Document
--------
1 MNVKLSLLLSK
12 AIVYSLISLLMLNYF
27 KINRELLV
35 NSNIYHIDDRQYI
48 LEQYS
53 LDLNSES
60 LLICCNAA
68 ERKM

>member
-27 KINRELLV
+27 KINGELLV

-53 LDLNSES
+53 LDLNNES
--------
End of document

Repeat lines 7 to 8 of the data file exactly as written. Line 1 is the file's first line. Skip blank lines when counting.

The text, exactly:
60 LLICCNAA
68 ERKM